There’s been a lot of talk about tornadoes here in the great state of Maine recently, and the rumor is that either it’s a new phenomenon, or they’re on the rise because of the bogus global warming fairy tale. Neither one is true, of course, we’ve always had them. I’ve seen one or two myself back in the day. But the recent news does go along with my own personal mantra that anything can happen, anytime, anyplace. And that usually gets us hurt because we fail to prepare for it.

Here are a few tips from the Maine Emergency Management Agency;

What to Look For… Environmental Clues:

Tornadoes often occur with very little advance warning. The best way to be prepared is to stay tuned to television and radio for emergency messages from the National Weather Service. NWS messages may give as little as 5-10 minutes warning before a tornado forms. Be alert for:

  • Dark, often greenish sky
  • Wall cloud
  • Large hail
  • Loud roar, similar to a freight train

Some tornadoes appear as a visible funnel extending only partially to the ground. Some are clearly visible while other are obscured by rain or nearby low-hanging clouds

Tornado Safety:

At the earliest warning, go into a below ground areas at the earliest warning with flashlights and a radio and to remain there until informed that tornado danger has passed. Manufactured (mobile) homes are especially vulnerable and mobile home residents are urged to evacuate to the nearest frame home with a basement.

If an underground shelter is not available, move to an interior room or hallway on the lowest floor and get under a sturdy piece of furniture.

  • Stay away from windows.
  • Get out of automobiles. Do not try to outrun a tornado in your car; instead, leave it immediately.
  • If caught outside or in a vehicle, lie flat in a nearby ditch or depression.

We average 2 tornadoes a year up here in the great state of Maine, but they’re usually over uninhabited territory and so go unreported for the most part. However, as the population grows and expands into these areas more people naturally see them and so it may seem as though they are increasing. I remember one statistic from doing some research a good many years ago that stated there were something like ten or so reported in one year, but I can’t remember where I read it. It wasn’t directly related to what I was doing so didn’t save the story. And yes, this was from before the days of laptops and home computers and the ability to keep the contents of the New York library in your pocket.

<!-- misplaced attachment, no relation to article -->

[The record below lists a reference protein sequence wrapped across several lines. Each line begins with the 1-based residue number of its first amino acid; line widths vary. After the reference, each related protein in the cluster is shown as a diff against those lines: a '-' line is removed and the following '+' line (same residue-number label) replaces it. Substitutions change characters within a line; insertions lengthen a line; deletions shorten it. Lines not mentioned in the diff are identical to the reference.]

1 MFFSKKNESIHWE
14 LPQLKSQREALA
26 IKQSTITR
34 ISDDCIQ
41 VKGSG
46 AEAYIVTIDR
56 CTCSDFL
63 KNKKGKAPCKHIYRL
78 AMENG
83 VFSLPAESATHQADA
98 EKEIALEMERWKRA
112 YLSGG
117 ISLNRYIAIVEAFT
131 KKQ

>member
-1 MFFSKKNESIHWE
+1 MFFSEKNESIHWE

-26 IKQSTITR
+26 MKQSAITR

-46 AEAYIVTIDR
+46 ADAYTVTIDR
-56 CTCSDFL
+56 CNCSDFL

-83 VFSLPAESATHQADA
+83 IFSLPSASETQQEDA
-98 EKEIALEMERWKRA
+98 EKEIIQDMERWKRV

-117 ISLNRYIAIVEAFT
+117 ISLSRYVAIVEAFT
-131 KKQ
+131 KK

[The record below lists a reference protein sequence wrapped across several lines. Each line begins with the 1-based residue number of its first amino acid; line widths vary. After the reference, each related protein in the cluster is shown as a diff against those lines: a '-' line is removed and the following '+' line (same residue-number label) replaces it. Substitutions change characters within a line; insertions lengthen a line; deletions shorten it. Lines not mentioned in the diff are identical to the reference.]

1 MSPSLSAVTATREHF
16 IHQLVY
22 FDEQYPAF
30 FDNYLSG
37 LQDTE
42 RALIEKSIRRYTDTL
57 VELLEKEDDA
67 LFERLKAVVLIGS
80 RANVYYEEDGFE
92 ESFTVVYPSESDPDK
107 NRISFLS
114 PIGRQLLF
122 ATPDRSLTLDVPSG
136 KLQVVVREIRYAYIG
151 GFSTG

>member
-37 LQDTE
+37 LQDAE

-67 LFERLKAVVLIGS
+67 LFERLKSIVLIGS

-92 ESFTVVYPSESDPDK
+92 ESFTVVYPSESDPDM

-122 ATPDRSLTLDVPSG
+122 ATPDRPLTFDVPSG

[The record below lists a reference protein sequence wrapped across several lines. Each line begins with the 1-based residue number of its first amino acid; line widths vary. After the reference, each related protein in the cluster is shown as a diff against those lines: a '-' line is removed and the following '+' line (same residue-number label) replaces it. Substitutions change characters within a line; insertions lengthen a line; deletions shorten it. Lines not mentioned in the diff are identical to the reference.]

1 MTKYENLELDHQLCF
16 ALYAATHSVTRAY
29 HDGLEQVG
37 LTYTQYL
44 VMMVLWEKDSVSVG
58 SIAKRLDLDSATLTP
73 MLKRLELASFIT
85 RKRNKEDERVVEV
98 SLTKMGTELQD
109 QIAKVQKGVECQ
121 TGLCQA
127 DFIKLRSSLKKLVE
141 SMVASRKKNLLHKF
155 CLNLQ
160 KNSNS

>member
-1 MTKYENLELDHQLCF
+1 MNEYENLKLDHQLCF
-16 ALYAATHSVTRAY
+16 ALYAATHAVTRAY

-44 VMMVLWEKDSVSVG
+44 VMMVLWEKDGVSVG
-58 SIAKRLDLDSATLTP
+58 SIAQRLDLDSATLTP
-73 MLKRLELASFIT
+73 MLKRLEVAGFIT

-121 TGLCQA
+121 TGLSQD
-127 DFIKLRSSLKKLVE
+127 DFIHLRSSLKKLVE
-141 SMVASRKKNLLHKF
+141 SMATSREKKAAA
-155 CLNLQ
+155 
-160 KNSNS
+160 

But recent articles do suggest that this year may well be a record breaking year for them, at least for the southern section of the state, so it would be wise to look at the weather with a heightened sense of involvement this time of the year. Usually we pass over a lot of information as it is summer, what could happen beyond a thunderstorm? Don’t fall prey to the illusion that all is calm. It isn’t, and this past few days shows that there can indeed be some cyclone action where one would least expect it.

Just yesterday there were reports that a funnel cloud touched down near the Brighton Hill road area of Minot. Friday a tornado ripped through the Paris area of Oxford county, according to WMTW: The storm cut a path 16 miles long and as wide as 700 yards through the towns of Norway, Paris, Buckfield, Sumner and Hartford. With winds between 100 and 110 miles per hour, it rates an EF-1 on the enhanced fugita scale. A great slide show can be found here of the damage. A few days ago we had reports of a funnel cloud or clouds touching down up in the area of Shin Pond in Penobscot county. Supposedly we have at least 6 confirmed reports thus far in 2010.

I’d suggest we all pay closer attention to what is happening around us, and keep an eye to the sky as we prepare and plan for tomorrow. But today, it looks like more of the same type of storms coming that make for ideal tornado conditions are on the way.

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